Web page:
Daniel-Francois-Esprit Auber (1782-1871) was long considered one of the most typically French as well as one of the most successful of the opera composers of the 19th century. Although musically gifted, he initially chose commerce as a career, but soon realized that his future lay in music. He studied under Cherubini, and it was not long before his opera-comique La Bergere Chateleine (1820), written at the age of 38, established him as an operatic composer. Perhaps the greatest turning point in Auber's life was his meeting with the librettist Eugene Scribe (1791-1861), with whom he developed a long and illustrious working partnership that only ended with Scribe's death. Success followed success; works such as Le Macon (1825) and La Muette de Portici (1828) brought Auber public fame and official recognition. In 1829 he was appointed a member of the Institut, in 1839 Director of Concerts at Court, in 1842 Director of the Conservatoire, in 1852 Musical Director of the Imperial Chapel, and in 1861 Grand Officer of the Legion d'Honneur. Auber seems to have been fated to live in revolutionary times; during his long life no less than four revolutions took place in France (1789, 1830, 1848, 1870). Auber's famous historical grand opera La Muette de Portici (also known by its hero's name as Masaniello) is perhaps unsurprisingly based on revolution, depicting the 1647 Neapolitan uprising against Spanish rule. It is a key work in operatic history, and has a revolutionary history itself: it was a performance of this work in Brussels in 1830 that helped spark the revolution that led to the separation of Belgium from Holland. It was a revolution that hastened Auber's death at the old age of 89. He died on 12 May 1871 as a result of a long illness aggravated by the privations and dangers of the Siege of Paris. He had refused to leave the city he had always loved, even after his house had been set on fire by the petroleurs et petroleuses. In a twist of fate, a mark had been placed on the house of the composer of Masaniello, the very voice of Romantic liberty! Auber's overtures were once instantly recognizable, favourites of the light Classical repertoire. His gracious melodies and dance rhythms had a huge influence, both on piano and instrumental music, and on the genre of Romantic comic opera, especially in Germany. Musical tastes and fashions have changed, and contemporary audiences are more accustomed to the heavier fare of verismo, Wagnerian transcendentalism, and twentieth-century experimentalism. The operas themselves, apart from Fra Diavolo (1830), are seldom performed, yet Auber's elegant, delicate and restrained art remains as appealing to the discerning listener as ever it was. Le Premier Jour de bonheur, an opera-comique in three acts, was first performed at the Opera-Comique (Deuxieme Salle Favart) on 15 February 1868. It was the 86-year-old Auber's second-last opera. Eugene Scribe had died in 1861, and Auber chose Adolphe-Philippe Dennery (actually Adolphe Philippe) and Eugene Cormon (Pierre-Etienne Piestre) as his collaborators for his last two operas. The subject of Le Premier Jour de bonheur was borrowed from a comedy by Souques called Le Chevalier de Canolle given at the Odeon on 17 May 1816. For Gaston de Maillepres, an officer serving in the French army during the colonial wars with Britain, every happy event is marred by some misfortune. He has fallen in love, but with an unknown woman whom he saw twice in London before the wars, as her carriage went by. An English girl, Helene, and her craven fiancee Sir John Littlepool arrive, having been apprehended as spies while on their way to the English garrison at Madras. Gaston recognizes in Helene his mysterious lady; she is in fact the daughter of the governor of Madras. Gaston releases Helene, but keeps Littlepool as a hostage. In act 2 Gaston comes to Madras under a flag of truce to see Helene, but is taken prisoner, and condemned to be shot the next day in reprisal for Sir John's predicament. Helene takes pity on him and confesses her love for him. Gaston's joy at this helps him to forget his despair over his imminent fate. In the last act the impressionable Sir John, released from captivity, relinquishes all claims to Helene, now believing that Helene has chosen Gaston simply to save his life, and is reconciled to their union. Gaston's first day of happiness has at last arrived. The libretto was constructed with skill, but the givens of the situation lack enough power and simplicity to sustain interest. The score contains lovely pieces. The overture presents an overall contrast between the Indian elements of the story (the graceful Ballad of the Djinns) and the French colonial ones (a bellicose march full of military swagger and dance themes from the act 2 ball). Le Premier Jour de bonheur was the only significant work of the last decade of Auber's life, and indeed his last great success. The cast was very accomplished, consisting of: Joseph-Amedee-Victor Capoul (Gaston de Maillepres); Marie Cabel (Helene); Charles-Louis Sainte-Foy (Littlepool); Mlle Marie-Rose (Djelma); Leon Melchissedec (De Mailly, a French officer); Victor Prilleux (Bergerac, a French officer); and Bernard (the governor of Madras). Between 1867-70 there were 167 performances in Paris. The work was given in German, Italian and Hungarian.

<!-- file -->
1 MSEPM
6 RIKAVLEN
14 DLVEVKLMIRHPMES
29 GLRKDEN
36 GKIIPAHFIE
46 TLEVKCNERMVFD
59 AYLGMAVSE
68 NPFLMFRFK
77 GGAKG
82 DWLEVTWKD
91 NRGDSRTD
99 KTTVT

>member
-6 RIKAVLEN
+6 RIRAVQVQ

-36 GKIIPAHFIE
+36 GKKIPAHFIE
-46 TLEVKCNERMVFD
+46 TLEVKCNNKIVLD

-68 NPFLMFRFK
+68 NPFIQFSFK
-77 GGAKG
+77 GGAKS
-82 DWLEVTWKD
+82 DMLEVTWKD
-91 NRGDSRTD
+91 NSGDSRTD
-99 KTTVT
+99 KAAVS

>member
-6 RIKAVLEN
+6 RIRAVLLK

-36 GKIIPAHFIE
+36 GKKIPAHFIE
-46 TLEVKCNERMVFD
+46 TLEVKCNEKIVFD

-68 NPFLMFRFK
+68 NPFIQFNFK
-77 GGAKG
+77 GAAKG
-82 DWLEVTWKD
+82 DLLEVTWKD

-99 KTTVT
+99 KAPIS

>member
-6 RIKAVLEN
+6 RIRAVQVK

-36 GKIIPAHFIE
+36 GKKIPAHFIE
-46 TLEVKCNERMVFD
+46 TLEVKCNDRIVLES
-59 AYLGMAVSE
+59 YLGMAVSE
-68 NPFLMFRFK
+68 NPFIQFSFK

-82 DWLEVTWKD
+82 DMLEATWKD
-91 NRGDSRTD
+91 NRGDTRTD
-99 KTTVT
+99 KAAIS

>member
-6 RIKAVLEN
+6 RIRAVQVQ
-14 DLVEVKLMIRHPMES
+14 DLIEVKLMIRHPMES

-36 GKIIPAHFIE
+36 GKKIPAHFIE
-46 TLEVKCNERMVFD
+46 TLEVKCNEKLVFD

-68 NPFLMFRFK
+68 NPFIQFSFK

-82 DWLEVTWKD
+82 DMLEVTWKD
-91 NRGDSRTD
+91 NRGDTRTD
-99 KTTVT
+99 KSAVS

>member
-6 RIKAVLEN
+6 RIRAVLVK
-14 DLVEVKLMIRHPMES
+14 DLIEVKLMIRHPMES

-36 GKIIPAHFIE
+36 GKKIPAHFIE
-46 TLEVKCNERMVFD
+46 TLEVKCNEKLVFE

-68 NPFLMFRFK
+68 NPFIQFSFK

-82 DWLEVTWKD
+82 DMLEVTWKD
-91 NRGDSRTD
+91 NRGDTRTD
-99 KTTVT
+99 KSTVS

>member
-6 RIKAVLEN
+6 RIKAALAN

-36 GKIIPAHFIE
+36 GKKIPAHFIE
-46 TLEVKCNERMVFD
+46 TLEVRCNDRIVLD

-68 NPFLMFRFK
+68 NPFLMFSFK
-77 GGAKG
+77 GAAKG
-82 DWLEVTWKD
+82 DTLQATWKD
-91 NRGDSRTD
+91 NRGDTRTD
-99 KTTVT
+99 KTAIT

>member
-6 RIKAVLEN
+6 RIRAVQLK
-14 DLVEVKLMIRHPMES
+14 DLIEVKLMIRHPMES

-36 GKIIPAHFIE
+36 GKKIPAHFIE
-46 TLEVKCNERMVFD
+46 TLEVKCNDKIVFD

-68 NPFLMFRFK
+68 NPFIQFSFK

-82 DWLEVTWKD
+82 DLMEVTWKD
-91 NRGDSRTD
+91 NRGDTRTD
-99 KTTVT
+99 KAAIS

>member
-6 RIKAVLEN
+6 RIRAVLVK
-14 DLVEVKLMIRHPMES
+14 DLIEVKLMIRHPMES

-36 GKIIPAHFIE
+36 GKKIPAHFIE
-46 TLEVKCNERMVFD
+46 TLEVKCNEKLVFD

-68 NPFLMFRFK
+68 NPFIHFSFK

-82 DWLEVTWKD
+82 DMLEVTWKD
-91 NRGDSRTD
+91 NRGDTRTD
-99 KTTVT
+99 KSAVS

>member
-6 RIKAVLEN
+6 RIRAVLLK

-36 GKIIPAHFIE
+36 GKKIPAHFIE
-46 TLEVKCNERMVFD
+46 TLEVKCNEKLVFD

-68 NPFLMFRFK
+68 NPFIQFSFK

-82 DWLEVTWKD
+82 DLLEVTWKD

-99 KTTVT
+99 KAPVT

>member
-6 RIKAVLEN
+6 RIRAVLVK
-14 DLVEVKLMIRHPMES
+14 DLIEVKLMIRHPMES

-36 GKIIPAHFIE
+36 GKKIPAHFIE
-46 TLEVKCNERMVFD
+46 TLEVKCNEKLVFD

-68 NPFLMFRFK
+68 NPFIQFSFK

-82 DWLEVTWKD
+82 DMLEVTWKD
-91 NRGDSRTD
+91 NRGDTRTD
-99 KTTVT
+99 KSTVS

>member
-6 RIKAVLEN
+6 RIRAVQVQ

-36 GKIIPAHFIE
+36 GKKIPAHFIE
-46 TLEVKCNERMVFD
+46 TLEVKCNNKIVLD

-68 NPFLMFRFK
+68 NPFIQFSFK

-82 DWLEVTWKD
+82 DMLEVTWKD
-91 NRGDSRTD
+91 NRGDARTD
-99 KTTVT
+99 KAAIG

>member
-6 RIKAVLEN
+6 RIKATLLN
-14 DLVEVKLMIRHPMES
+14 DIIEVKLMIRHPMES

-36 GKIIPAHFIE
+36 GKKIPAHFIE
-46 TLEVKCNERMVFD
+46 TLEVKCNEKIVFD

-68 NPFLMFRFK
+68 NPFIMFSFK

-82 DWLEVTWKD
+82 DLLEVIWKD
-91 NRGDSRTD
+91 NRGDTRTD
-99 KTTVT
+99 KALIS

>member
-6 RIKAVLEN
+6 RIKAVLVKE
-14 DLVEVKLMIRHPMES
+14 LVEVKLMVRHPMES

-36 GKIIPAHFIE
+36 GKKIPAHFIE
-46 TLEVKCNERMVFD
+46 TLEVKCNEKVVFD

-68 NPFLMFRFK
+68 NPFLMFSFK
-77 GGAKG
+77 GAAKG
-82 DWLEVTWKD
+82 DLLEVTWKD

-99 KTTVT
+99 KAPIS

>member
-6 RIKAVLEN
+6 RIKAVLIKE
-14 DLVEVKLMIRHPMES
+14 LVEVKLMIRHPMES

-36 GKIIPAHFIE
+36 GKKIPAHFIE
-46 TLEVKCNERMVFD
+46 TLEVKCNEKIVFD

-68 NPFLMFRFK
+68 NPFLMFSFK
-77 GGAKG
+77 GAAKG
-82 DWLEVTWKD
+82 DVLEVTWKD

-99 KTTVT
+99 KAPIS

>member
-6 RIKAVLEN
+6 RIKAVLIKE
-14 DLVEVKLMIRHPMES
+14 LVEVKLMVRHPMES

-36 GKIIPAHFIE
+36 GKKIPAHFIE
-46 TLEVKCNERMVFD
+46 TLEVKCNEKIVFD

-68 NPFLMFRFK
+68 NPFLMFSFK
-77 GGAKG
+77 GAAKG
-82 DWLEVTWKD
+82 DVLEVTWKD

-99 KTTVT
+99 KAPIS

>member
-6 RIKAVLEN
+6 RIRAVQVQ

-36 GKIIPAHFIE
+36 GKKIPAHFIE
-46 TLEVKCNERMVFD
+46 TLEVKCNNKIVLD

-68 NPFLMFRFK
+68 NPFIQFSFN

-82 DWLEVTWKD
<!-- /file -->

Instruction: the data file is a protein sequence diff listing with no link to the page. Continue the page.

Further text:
About the Author: Robert Ignatius Letellier has specialized in the music and literature of the Romantic Period. He has studied the work of Giacomo Meyerbeer (a four-volume English edition of his diaries, a collection of critical and biographical studies, a guide to research, two readings of the operas, as well as compiling and introducing editions of the complete libretti and non-operatic texts, and a selection of manuscripts facsimiles). He has also written on the ballets of Ludwig Minkus, compiled a series of scores on the Romantic Ballet, and produced studies of the opera-comique and Daniel-Francois-Esprit Auber.